Older Americans’ Confidence in Vaccines Is Growing, but Challenges Remain

The coming weeks and months likely will be brutal in the trajectory of a disease that to date has proven relentless and unforgiving — especially to our older family members, friends, and neighbors. Recent vaccine news gives us hope and the speed at which it has been developed is impressive. But we must now turn to vaccine distribution and adoption — prioritizing the most high-risk populations, funding education and awareness programs, and reaching out to minority and underserved communities to end this pandemic as quickly as possible.

The following vaccine distribution and adoption recommendations will help ensure vaccine deployment can best serve and be received by the nation’s seniors and other high-risk populations:

Vaccinate Seniors after Health Care Workers and Nursing Home Residents and Staff

Recently, a federal advisory panel recommended that health care workers and residents and staffs of nursing homes would be prioritized for the first wave of vaccine, Phase 1a. This is the right call given the heroic efforts of our front-line workers in battling the virus and its devastating effect on those in nursing homes. As the panel considers distribution from there, they must prioritize our nation’s seniors living in the community next.

Eight out of 10 COVID-19 deaths reported in the United States have been among adults ages 65 and older. To reduce hospitalizations and deaths, we must make the vaccine available to the senior population as soon as possible. In a recent Tivity Health survey of more than 3,700 members of its SilverSneakers program, 85 percent of those surveyed said they would be willing to get the vaccine, but only 39 percent believe they will have quick and easy access. The federal advisory panel must act now to instill confidence in our senior population that the vaccine will be available to them in the first few months of 2021.

Prioritize Vaccination Distribution Channels That Seniors Trust

A key component of ensuring availability and adoption by older adults will be offering the vaccine through trusted distribution channels. In our survey, seniors indicated they were most comfortable getting the vaccine from a primary care provider, pharmacy or clinic. Federal health officials and public and private sector decision makers must double-down on working with existing health care delivery partners to ensure the highest-possible vaccination rates among older Americans.

Execute National Education and Awareness Campaigns to Dispel Misinformation and Mistrust

To achieve widespread adoption of the vaccine, especially among seniors, funding must be set aside for education and awareness campaigns to dispel myths, combat fraud and support vaccine distribution. Our survey respondents cited potential side effects as the main concern that may dissuade them from taking the vaccine. And 6 in 10 seniors believe health care providers will charge them for vaccinations, despite new federal requirements that COVID-19 vaccines are to be covered under Medicare with no cost-sharing.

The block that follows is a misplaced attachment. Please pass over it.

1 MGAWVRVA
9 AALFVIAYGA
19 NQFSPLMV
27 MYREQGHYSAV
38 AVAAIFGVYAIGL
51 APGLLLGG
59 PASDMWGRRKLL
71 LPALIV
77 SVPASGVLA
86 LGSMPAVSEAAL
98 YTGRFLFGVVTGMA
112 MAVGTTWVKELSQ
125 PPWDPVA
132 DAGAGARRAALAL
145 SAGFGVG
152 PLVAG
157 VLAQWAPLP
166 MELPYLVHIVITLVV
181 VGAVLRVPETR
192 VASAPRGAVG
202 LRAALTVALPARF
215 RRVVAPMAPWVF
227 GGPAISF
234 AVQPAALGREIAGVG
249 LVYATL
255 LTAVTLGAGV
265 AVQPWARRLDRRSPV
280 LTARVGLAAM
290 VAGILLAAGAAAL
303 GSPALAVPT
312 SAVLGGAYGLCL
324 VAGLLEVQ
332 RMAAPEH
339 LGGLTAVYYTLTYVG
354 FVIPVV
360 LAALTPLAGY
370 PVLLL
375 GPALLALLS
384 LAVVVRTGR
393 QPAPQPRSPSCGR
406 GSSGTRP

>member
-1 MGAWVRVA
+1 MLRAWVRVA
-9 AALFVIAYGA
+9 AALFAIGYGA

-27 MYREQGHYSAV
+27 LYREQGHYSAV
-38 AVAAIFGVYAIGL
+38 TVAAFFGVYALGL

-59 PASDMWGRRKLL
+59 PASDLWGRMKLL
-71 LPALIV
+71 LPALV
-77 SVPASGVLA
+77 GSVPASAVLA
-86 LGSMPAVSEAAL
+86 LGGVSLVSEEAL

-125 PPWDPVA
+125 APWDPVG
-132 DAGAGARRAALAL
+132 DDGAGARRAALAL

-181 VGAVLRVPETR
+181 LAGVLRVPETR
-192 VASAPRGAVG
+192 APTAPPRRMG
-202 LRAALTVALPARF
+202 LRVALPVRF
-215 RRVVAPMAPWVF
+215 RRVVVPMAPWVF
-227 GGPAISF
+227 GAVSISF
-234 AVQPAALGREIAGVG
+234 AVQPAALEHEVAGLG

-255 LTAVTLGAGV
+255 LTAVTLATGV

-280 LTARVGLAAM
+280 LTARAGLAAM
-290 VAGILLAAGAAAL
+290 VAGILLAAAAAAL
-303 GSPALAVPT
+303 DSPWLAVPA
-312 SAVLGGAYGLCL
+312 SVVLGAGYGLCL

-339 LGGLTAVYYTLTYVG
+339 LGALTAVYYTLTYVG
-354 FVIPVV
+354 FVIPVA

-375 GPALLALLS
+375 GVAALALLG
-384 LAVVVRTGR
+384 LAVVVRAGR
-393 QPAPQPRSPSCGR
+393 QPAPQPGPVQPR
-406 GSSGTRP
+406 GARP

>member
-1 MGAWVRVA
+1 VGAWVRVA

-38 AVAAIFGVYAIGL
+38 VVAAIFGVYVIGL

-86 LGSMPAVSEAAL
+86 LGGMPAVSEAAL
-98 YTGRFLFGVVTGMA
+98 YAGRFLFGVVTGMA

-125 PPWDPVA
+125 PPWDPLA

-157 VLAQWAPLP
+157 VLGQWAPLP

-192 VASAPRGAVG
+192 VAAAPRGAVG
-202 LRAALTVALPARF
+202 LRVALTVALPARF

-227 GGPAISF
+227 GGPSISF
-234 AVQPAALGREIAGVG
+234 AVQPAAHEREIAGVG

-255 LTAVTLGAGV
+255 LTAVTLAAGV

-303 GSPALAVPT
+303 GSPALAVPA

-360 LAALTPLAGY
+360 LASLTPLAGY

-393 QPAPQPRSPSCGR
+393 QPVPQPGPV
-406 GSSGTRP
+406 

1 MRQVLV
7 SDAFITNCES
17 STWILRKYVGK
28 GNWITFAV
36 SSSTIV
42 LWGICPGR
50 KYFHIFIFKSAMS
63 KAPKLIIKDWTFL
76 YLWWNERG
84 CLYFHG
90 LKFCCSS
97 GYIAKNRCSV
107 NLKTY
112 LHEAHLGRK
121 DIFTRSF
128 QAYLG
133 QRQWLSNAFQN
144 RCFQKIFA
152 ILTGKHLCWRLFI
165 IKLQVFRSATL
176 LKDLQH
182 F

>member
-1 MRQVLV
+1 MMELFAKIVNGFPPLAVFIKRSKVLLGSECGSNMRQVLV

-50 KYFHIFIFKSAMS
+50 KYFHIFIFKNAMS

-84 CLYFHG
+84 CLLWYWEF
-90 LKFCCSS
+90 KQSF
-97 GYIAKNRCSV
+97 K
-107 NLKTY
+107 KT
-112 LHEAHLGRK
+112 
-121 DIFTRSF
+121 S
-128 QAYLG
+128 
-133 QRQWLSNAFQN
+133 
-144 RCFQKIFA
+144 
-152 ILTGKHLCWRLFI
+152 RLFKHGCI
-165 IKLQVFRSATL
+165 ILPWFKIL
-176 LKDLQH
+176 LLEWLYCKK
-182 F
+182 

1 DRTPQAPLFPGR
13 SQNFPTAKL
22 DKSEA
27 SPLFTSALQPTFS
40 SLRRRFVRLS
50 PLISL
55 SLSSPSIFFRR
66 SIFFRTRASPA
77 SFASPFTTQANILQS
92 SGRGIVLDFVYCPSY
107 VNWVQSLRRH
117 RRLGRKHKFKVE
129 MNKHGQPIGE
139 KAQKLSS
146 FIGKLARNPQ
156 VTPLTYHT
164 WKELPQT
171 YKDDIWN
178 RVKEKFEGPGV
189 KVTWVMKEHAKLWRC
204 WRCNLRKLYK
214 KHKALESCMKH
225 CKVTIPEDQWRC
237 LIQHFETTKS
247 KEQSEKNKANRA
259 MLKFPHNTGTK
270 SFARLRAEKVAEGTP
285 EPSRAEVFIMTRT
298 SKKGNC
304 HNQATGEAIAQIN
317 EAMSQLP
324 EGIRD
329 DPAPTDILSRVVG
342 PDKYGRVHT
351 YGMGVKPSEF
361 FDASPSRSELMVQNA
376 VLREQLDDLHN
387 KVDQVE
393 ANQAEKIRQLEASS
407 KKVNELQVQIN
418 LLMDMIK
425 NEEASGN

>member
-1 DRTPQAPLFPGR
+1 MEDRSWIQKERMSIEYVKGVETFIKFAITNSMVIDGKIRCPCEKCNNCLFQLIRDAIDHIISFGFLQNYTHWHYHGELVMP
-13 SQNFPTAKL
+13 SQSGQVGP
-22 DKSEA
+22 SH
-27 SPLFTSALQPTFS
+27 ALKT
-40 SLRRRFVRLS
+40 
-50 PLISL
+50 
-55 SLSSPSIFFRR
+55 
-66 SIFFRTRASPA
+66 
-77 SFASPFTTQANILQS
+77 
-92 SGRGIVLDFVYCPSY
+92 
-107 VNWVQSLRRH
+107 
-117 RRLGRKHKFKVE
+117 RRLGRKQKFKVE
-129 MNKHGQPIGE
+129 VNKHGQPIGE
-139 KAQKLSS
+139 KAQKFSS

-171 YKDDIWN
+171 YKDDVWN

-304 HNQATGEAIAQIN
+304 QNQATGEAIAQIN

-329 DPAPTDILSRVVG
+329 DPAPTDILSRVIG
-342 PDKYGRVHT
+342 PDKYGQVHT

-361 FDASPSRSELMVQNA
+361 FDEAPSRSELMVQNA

Federal and state health agencies have vast experience in effective public health campaigns to address concerns like these. However, it will take an influx of dollars to quickly mobilize education and awareness programs as COVID vaccines are authorized for use. Whether through a supplemental appropriation to the Centers for Disease Control and Prevention, by diverting existing budgets set aside for other purposes, or through public-private partnerships, we must ensure that adequate funding is available to provide accurate and timely information to our seniors.

Develop Vaccine Deployment Strategies to Reach Underserved and Minority Communities

Federal and state efforts to support vaccine distribution must also specifically address minority and underserved communities. COVID has disproportionately impacted minorities of all ages, including older adults. Black and Latino populations are already more likely to lack access to care, may suffer from multiple comorbidities and are more likely to live in geographically underserved areas. In addition, they may lack trust in the scientific and medical community and therefore will question whether the vaccine is safe.  Federal and state authorities must coordinate closely with trusted health and community partners that these vulnerable populations. Health inequity was a significant concern before the pandemic, it has worsened during the pandemic. We must not allow health disparities to increase further with the vaccine. The CDC should provide a roadmap to state governments to support them in developing a plan to drive vaccine adoption in these minority groups.

The Challenge Ahead

Tivity Health’s survey confirms that battling misinformation will remain one of the biggest challenges in the ongoing war against COVID — along with confronting the most daunting logistical challenges in the history of modern medicine. Government agencies, research institutions, health care providers and others involved in vaccine mobilization and monitoring must be transparent in the work ahead. Maintaining patient trust in the process means leveling with Americans if clinical problems arise.

Vaccine development — led with unprecedented speed by pharmaceutical giants AstraZeneca, Moderna and Pfizer, and supported by countless physicians, scientists and patients in clinical trials — represents groundbreaking innovation. Now, federal and state authorities must lock arms with the entire health care industry to ensure a smooth and rapid deployment.

Richard Ashworth is president and CEO of Tivity Health, a public company dedicated to improving health outcomes for older Americans through fitness, social engagement and nutrition solutions.

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